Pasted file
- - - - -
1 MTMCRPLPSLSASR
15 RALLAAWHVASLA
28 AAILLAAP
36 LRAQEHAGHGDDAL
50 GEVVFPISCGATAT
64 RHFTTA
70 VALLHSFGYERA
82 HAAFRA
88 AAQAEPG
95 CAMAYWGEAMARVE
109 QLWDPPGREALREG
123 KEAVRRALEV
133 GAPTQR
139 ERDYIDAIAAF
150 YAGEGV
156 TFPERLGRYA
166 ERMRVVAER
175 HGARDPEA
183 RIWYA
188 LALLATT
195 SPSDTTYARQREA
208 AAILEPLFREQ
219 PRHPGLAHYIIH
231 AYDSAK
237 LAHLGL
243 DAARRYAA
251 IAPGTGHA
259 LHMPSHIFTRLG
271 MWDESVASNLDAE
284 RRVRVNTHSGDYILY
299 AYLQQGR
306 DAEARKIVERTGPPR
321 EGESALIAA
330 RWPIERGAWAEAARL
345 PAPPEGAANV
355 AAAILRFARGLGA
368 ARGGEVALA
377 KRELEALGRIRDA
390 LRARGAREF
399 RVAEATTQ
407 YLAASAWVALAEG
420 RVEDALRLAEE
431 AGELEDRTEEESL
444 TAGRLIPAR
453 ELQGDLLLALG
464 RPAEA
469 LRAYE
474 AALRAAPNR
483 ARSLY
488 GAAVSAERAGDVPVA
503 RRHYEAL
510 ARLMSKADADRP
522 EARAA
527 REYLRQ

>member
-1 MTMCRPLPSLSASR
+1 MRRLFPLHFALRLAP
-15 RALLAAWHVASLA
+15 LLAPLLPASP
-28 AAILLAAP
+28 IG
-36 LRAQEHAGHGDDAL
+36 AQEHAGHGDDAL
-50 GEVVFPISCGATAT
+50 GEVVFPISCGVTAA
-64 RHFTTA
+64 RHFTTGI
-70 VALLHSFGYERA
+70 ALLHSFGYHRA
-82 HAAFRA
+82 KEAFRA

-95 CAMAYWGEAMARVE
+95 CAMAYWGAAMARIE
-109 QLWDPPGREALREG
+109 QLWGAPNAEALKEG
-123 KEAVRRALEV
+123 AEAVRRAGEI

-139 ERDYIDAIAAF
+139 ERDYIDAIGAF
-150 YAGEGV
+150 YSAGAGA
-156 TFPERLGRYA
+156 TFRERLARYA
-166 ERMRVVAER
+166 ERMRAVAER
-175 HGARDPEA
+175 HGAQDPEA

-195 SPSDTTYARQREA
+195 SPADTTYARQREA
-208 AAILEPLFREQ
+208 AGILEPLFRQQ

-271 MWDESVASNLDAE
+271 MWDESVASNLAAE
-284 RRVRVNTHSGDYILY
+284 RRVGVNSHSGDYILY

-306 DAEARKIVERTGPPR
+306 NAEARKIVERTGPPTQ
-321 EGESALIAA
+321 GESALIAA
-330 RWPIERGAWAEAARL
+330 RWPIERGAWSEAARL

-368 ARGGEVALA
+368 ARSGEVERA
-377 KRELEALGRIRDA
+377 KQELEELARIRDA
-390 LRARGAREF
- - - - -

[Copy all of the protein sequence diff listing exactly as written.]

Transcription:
1 MTMCRPLPSLSASR
15 RALLAAWHVASLA
28 AAILLAAP
36 LRAQEHAGHGDDAL
50 GEVVFPISCGATAT
64 RHFTTA
70 VALLHSFGYERA
82 HAAFRA
88 AAQAEPG
95 CAMAYWGEAMARVE
109 QLWDPPGREALREG
123 KEAVRRALEV
133 GAPTQR
139 ERDYIDAIAAF
150 YAGEGV
156 TFPERLGRYA
166 ERMRVVAER
175 HGARDPEA
183 RIWYA
188 LALLATT
195 SPSDTTYARQREA
208 AAILEPLFREQ
219 PRHPGLAHYIIH
231 AYDSAK
237 LAHLGL
243 DAARRYAA
251 IAPGTGHA
259 LHMPSHIFTRLG
271 MWDESVASNLDAE
284 RRVRVNTHSGDYILY
299 AYLQQGR
306 DAEARKIVERTGPPR
321 EGESALIAA
330 RWPIERGAWAEAARL
345 PAPPEGAANV
355 AAAILRFARGLGA
368 ARGGEVALA
377 KRELEALGRIRDA
390 LRARGAREF
399 RVAEATTQ
407 YLAASAWVALAEG
420 RVEDALRLAEE
431 AGELEDRTEEESL
444 TAGRLIPAR
453 ELQGDLLLALG
464 RPAEA
469 LRAYE
474 AALRAAPNR
483 ARSLY
488 GAAVSAERAGDVPVA
503 RRHYEAL
510 ARLMSKADADRP
522 EARAA
527 REYLRQ

>member
-1 MTMCRPLPSLSASR
+1 MRRLFPLHFALRLAP
-15 RALLAAWHVASLA
+15 LLAPLLPASP
-28 AAILLAAP
+28 IG
-36 LRAQEHAGHGDDAL
+36 AQEHAGHGDDAL
-50 GEVVFPISCGATAT
+50 GEVVFPISCGVTAA
-64 RHFTTA
+64 RHFTTGI
-70 VALLHSFGYERA
+70 ALLHSFGYHRA
-82 HAAFRA
+82 KEAFRA

-95 CAMAYWGEAMARVE
+95 CAMAYWGAAMARIE
-109 QLWDPPGREALREG
+109 QLWGAPNAEALKEG
-123 KEAVRRALEV
+123 AEAVRRAGEI

-139 ERDYIDAIAAF
+139 ERDYIDAIGAF
-150 YAGEGV
+150 YSAGAGA
-156 TFPERLGRYA
+156 TFRERLARYA
-166 ERMRVVAER
+166 ERMRAVAER
-175 HGARDPEA
+175 HGAQDPEA

-195 SPSDTTYARQREA
+195 SPADTTYARQREA
-208 AAILEPLFREQ
+208 AGILEPLFRQQ

-271 MWDESVASNLDAE
+271 MWDESVASNLAAE
-284 RRVRVNTHSGDYILY
+284 RRVGVNSHSGDYILY

-306 DAEARKIVERTGPPR
+306 NAEARKIVERTGPPTQ
-321 EGESALIAA
+321 GESALIAA
-330 RWPIERGAWAEAARL
+330 RWPIERGAWSEAARL

-368 ARGGEVALA
+368 ARSGEVERA
-377 KRELEALGRIRDA
+377 KQELEELARIRDA
-390 LRARGAREF